What you need
Pen and paper
Directional skills to understand basic directions
Any environment with enough space to move around
Adult moderator and one or more learners
This interactive and playful activity helps learners practice their directions. Parents and educators can use simple drawings of arrows to direct learners to perform different movements. This practice is similar to when police officers direct traffic with hand signs. You can also compare this activity to a GPS - learners could be a human GPS or Google Maps, directing each other from one location to another in the room.
- Draw a straight arrow, a turn right arrow, and a turn left arrow on separate pieces of paper.
- Like a police officer, hold up each piece of paper and speak the label, such as “Move Forward” and give direction to the learner, similar to a GPS, Google maps, or a police officer.
- Draw a small grid to guide movement. This support helps with the tracking movement to understand that with forward movement one leaves the current spot and lands in a different spot, whereas turning happens on the original spot.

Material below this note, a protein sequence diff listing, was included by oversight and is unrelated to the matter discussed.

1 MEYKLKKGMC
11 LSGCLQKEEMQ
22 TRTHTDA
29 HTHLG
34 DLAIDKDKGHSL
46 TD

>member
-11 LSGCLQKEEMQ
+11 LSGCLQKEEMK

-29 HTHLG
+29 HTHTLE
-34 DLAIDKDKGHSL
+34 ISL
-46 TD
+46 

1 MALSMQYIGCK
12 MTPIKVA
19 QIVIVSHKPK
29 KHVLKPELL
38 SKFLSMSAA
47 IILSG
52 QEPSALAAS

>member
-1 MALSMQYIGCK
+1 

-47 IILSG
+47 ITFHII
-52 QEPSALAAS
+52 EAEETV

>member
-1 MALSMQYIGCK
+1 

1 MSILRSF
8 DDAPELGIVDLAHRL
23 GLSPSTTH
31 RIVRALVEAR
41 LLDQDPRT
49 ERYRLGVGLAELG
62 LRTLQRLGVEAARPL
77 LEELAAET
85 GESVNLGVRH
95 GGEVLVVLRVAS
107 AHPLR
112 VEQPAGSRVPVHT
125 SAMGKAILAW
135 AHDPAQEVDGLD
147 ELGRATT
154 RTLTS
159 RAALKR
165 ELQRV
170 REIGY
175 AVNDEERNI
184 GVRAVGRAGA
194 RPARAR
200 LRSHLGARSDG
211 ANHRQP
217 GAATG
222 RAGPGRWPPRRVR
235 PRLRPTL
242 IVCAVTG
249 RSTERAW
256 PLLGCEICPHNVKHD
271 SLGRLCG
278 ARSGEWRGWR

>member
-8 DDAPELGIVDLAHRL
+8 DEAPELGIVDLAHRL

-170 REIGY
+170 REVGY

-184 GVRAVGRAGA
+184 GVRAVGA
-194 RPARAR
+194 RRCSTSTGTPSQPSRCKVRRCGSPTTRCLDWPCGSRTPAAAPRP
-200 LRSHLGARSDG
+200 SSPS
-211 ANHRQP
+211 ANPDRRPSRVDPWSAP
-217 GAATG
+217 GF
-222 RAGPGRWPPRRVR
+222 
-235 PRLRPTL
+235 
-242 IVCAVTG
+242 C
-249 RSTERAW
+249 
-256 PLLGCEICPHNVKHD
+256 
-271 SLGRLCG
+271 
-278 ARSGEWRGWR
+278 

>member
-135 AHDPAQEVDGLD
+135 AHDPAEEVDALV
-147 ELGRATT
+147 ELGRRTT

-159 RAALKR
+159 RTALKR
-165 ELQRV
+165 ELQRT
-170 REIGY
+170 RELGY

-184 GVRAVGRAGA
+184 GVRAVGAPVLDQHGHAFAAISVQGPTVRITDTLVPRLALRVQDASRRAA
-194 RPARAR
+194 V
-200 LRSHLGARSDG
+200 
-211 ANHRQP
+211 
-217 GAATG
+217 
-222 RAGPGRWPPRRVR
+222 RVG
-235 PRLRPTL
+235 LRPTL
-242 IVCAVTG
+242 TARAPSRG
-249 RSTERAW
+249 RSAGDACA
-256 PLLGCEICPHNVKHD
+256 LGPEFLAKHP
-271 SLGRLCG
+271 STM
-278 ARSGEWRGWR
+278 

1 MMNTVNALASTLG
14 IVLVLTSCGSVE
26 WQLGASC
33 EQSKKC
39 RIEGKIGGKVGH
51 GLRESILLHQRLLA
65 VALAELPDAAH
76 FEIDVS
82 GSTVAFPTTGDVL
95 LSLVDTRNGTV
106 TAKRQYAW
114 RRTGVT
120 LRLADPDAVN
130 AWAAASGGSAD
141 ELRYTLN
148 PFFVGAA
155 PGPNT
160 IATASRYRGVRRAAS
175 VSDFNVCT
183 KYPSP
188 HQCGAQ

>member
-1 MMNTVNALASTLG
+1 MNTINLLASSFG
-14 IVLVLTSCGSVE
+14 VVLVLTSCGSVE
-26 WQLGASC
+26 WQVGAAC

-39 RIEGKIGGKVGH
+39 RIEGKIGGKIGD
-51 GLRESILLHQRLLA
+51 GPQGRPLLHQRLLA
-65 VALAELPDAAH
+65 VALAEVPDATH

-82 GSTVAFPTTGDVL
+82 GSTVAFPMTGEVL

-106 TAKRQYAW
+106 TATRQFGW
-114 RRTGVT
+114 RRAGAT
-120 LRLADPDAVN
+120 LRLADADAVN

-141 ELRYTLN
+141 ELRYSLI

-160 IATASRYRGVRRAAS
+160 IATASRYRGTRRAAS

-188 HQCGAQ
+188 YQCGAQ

- Consider using colored bracelets (with left and right or L and R printed on them, or colored stickers for learners to wear on their hands) to provide visual cues. Associating colours with directions can support learners to be more independent with right and left.
- Preparing to include a hidden goal/treat will add to the excitement and engagement of learners, and direct the learners towards them.
- Gross motor movement
- Switch roles and get learners to use the arrows or hand gestures to direct you in the environment.
- In the early stages, start with the partner facing the same way as the learner. Then level up to situations in which the partner is not facing in the same direction as the learner.